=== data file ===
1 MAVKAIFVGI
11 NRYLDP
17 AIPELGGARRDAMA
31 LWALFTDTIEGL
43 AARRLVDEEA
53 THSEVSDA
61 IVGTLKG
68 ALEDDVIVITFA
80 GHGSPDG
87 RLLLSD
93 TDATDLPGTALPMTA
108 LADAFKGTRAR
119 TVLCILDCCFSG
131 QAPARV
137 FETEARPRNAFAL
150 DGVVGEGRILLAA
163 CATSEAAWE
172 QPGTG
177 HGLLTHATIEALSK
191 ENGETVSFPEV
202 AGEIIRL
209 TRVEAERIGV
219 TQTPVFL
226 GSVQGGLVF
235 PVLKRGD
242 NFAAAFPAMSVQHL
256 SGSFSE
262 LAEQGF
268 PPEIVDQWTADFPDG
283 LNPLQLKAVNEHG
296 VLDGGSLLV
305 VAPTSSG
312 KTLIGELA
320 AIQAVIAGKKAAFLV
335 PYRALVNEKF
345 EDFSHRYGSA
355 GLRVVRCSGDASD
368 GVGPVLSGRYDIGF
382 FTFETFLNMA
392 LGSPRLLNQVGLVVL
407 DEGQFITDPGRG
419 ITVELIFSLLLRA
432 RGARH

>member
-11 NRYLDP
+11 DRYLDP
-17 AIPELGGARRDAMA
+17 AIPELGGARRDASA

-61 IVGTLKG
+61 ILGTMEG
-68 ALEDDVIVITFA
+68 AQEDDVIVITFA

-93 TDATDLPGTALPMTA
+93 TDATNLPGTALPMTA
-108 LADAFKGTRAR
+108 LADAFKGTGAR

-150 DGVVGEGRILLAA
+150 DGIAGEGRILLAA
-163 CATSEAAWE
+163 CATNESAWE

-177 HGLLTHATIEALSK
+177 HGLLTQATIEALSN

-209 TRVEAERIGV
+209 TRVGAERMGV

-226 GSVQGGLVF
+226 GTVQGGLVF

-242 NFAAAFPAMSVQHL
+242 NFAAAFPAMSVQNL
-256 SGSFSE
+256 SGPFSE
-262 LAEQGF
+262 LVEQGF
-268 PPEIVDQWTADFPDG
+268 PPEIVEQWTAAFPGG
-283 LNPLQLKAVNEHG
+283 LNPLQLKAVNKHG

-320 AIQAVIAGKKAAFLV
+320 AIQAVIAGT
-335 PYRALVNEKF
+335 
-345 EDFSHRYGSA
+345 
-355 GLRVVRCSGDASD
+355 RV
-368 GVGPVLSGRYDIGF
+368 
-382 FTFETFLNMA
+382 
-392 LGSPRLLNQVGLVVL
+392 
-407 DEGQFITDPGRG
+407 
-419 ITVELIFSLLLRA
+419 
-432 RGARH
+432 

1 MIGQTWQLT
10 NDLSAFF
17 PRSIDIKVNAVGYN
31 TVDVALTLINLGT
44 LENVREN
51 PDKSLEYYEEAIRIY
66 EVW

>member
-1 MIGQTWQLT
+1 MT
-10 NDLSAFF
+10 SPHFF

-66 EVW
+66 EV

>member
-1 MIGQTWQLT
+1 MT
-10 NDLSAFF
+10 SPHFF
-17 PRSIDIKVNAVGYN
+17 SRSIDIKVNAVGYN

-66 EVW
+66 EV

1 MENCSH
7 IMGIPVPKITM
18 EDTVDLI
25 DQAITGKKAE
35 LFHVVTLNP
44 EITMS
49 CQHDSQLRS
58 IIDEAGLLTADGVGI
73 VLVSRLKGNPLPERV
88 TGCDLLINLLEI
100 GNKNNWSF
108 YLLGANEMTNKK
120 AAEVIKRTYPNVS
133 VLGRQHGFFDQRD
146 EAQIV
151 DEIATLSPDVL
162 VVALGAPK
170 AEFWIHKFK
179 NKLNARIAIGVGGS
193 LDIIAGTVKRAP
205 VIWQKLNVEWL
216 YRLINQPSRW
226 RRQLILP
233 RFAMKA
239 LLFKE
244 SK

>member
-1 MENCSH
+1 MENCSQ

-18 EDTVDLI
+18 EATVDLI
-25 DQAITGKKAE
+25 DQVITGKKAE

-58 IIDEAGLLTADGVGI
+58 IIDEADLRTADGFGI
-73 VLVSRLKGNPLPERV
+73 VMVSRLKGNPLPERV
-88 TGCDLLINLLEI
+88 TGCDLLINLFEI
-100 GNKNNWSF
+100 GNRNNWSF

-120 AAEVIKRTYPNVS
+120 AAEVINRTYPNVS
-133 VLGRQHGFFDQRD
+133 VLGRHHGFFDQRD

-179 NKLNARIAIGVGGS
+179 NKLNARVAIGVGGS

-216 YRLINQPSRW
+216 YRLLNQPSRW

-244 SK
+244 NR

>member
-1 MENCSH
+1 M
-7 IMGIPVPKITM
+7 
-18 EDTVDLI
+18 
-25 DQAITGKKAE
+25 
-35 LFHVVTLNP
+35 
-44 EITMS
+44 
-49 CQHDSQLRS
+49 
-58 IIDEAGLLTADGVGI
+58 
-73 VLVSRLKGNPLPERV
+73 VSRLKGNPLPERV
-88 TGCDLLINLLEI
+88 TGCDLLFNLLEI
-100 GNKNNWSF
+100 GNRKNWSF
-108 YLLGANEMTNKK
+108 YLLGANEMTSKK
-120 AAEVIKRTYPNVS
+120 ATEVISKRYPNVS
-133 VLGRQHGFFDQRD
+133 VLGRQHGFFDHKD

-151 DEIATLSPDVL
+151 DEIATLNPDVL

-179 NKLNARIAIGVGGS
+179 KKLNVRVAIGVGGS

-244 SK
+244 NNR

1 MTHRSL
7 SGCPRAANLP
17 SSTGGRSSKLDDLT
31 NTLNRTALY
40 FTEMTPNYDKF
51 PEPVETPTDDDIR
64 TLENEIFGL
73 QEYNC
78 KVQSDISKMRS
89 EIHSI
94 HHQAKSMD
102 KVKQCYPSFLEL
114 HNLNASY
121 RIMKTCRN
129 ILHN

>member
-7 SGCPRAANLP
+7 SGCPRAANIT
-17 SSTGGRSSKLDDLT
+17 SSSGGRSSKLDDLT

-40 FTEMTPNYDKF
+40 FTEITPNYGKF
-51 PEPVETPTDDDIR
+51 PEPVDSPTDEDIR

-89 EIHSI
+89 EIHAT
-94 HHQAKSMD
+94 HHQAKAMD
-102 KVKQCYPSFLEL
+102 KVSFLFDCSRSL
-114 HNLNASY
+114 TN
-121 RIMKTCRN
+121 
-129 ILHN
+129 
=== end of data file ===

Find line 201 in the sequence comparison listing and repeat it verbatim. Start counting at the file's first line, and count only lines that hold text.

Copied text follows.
+151 DEIATLNPDVL